The Elizabethan Poor Law addressed 'the many headed monster' through the church.

The Poor Law Act of 1597-1601

Responsibility for poor relief was placed in the hands of each parish. Overseers of the Poor in each parish collected poor rates from occupiers of land and property. The money collected was then used to help the destitute. For example by apprenticing the children of paupers. The aim was to try to prevent their children from becoming an additional burden on the parish when they grew up.

The Settlement Act of 1662 & Poor Law Removal Orders

The 'parish of settlement' was usually the original parish of birth or the parish of work & worship and was responsible for administration of the poor relief.
Settlement Certificates could be obtain in new parishes but. if not. assistance could still be obtain if an original parish paid a fee, otherwise a Removal Order ensured the parish of settlement met its obliged to take you back.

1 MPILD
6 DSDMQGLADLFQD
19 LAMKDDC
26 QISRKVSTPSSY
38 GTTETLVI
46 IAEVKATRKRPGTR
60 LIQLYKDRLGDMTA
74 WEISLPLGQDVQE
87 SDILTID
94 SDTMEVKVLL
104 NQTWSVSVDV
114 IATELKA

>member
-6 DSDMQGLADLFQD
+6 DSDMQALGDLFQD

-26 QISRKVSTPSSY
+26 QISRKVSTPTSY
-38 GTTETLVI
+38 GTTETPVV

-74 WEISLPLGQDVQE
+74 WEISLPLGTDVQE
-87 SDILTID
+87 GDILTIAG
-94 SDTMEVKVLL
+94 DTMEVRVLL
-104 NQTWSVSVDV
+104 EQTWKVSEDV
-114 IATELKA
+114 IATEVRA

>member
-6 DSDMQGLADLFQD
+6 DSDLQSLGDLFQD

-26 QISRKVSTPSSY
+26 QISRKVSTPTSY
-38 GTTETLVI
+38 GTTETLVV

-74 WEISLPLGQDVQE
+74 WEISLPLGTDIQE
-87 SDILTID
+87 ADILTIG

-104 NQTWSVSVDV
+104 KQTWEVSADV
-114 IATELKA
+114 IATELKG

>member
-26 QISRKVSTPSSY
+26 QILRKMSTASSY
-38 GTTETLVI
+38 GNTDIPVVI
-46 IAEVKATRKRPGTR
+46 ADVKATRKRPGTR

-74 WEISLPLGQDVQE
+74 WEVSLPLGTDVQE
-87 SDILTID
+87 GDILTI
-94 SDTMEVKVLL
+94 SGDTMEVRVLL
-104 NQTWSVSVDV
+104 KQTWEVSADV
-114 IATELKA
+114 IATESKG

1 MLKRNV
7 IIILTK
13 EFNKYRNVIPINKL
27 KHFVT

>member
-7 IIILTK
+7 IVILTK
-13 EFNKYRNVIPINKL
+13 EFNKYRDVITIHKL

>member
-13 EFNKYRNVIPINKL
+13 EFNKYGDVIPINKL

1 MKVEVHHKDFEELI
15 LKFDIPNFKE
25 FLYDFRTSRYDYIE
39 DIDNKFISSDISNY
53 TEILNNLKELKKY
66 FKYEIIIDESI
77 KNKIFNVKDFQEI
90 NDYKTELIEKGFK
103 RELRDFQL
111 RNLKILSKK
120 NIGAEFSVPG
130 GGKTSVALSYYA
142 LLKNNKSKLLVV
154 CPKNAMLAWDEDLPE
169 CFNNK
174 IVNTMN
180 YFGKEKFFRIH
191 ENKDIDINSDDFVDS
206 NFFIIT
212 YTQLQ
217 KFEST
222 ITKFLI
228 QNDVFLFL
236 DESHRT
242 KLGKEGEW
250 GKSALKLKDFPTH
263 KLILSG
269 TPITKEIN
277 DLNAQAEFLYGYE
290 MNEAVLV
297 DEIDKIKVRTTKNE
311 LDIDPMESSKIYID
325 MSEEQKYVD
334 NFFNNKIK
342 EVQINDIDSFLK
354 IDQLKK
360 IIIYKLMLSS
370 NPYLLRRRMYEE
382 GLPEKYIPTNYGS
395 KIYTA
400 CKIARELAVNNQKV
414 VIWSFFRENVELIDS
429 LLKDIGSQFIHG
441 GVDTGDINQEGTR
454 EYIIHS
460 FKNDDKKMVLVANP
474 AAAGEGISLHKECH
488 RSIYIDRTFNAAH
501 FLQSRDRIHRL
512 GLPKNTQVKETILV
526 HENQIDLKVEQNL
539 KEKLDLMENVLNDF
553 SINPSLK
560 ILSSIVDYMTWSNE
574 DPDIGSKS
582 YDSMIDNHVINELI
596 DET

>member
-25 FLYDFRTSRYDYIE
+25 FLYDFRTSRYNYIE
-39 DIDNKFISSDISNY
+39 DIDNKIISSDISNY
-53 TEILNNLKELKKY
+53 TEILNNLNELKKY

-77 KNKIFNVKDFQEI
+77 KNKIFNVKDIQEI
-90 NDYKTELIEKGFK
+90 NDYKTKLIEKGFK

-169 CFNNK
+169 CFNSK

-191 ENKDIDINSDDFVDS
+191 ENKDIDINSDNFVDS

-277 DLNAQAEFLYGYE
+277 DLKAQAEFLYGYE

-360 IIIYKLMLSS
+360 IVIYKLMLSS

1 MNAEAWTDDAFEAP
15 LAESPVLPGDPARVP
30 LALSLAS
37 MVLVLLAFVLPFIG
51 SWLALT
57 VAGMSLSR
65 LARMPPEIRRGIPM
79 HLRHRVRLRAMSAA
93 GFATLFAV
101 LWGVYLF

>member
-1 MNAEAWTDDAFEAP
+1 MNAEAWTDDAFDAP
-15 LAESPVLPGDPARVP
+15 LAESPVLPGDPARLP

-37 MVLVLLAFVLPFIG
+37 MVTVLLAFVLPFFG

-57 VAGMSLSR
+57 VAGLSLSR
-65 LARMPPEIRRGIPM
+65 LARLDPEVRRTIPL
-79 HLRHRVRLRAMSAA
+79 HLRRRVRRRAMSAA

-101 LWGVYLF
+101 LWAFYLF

Removal Orders could involve taking a family back to a place of settlement miles away, sometimes to a parish they had only known briefly as a small child. Orders were sometimes accompanied by a written pass to the parish of settlement showing the route that must be followed.
It was rare for a husband and wife to have their children taken from them, each going to separate scattered parishes.
The place of settlement for illegitimate children was usually their place of birth, which could result in obvious problems, often exacerbated by remarriage.
Overseers easily became involved in negotiating delicate agreements concerning the welfare of children.
As part of the parish records, Overseers accounts often showed expenses involved in resolving legal places of settlement and the Quarter Sessions court books revealed cases involving settlement and removal of paupers.

Workhouse Test Act 1723